The two most important things I value about LSE are the academic staff and the multicultural student body. The lecturers supply us with in-depth information on our topics and are always available to provide help should we need it. After my studies I would like to return to my home country of Mexico. Returning will be hard, but I feel the experience of studying at LSE will allow me to enter into a career in consultancy either in the public or private sector.

Support for your career

Many leading organisations give careers presentations at the School during the year, and LSE Careers has a wide range of resources available to assist students in their job search. Find out more about the support available to students through LSE Careers.

Student stories

Bernado Jurema

MSc Comparative Politics, 2011
Research Associate, Freie Universität Berlin

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I initially chose the LSE for academic purposes, because it is such a respected institution and also because of the programme of my degree. I soon came to realise that this was only part of it. Living in London, with all that it has to offer, was just as, if not more, important. It opened doors and new opportunities that I would never have had elsewhere. I would encourage students to take advantage of the fact that you are in London. Most organisations, NGOs, think-tanks and so on have some sort of office or representation there. And the LSE ‘label’ helps immensely, so make use of it.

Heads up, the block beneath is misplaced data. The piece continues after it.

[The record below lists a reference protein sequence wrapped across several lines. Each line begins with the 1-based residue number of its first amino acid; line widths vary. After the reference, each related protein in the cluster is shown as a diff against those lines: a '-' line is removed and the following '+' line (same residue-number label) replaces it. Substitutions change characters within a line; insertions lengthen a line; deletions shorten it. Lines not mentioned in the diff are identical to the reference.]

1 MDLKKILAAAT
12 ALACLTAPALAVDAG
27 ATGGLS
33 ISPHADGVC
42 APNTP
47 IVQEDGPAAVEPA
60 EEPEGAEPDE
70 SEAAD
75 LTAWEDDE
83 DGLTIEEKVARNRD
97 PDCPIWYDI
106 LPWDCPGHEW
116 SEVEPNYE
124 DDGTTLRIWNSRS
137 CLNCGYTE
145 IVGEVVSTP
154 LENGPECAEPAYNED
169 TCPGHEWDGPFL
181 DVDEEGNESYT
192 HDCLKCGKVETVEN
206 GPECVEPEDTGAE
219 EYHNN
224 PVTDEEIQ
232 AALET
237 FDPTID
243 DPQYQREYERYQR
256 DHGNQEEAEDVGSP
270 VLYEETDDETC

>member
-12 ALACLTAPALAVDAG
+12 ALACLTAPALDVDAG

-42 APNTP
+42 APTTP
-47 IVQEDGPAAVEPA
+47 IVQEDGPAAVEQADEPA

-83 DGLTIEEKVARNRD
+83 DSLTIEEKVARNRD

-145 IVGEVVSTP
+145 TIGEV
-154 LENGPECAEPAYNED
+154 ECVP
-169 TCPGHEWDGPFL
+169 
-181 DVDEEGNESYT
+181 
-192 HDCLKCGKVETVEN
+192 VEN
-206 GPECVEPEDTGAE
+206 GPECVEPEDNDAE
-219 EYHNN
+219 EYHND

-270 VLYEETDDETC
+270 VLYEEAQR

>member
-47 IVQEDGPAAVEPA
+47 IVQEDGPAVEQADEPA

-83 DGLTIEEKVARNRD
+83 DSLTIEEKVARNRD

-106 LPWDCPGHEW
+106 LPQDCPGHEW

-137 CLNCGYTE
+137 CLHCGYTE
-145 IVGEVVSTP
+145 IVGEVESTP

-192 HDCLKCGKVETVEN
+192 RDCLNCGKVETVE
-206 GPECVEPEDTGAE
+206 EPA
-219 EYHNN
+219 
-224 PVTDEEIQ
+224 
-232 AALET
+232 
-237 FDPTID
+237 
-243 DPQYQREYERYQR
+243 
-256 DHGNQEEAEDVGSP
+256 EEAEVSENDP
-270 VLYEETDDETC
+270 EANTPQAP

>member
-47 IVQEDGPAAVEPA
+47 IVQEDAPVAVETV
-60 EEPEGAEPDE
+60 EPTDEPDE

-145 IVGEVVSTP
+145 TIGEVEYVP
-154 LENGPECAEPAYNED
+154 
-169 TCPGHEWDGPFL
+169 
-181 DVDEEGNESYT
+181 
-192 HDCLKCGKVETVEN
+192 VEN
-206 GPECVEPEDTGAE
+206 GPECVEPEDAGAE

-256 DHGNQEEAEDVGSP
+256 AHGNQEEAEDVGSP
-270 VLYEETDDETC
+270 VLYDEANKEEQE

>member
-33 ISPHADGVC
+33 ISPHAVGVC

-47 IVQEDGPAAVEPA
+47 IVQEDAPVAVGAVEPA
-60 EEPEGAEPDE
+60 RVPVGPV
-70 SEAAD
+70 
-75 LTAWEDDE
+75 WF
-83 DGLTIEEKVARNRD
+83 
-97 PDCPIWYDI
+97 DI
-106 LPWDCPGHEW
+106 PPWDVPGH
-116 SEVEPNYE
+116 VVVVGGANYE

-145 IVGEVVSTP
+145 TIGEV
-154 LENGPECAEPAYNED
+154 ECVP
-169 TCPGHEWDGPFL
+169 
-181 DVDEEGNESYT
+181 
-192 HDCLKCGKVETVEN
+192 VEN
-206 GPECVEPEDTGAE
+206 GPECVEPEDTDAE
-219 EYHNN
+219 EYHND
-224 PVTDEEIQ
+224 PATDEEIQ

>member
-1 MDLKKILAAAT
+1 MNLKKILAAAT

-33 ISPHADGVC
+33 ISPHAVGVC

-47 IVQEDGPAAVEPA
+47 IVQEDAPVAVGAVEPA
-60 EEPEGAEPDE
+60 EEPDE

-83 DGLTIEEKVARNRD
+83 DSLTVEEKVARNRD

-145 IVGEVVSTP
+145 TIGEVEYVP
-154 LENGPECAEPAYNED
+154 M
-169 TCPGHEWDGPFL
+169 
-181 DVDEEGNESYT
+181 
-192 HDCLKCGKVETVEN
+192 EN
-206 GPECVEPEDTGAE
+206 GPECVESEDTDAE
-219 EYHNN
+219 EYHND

I am thankful for my time at the LSE. I have learned a great deal, both in terms of content as well as in research skills. It broadened my horizons, it greatly extended my network connections and I made great friends with whom I keep in contact to this day.


Amal Safi

MSc in Comparative Politics, 2011
Trade Finance Officer, Credit Suisse

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I chose LSE to have some credibility as a person passionate about political science. I chose my degree in Comparative Politics, Politics and Market stream, because I am very curious to analyse and understand the relationships between the state and the market and assess how it can be improved for more justice and sustainability. It was definitely the best year of my whole life because I learnt so much. Despite the fact that it was stressful, intense and scary when I used to think about the final exams, I miss it so much now and I wish I could go back.

Assessing your application

We welcome applications from all suitably qualified prospective students and want to recruit students with the very best academic merit, potential and motivation, irrespective of their background.

We carefully consider each application on an individual basis, taking into account all the information presented on your application form, including your:

- academic achievement (including predicted and achieved grades)
- personal statement
- two academic references
- CV

See further information on supporting documents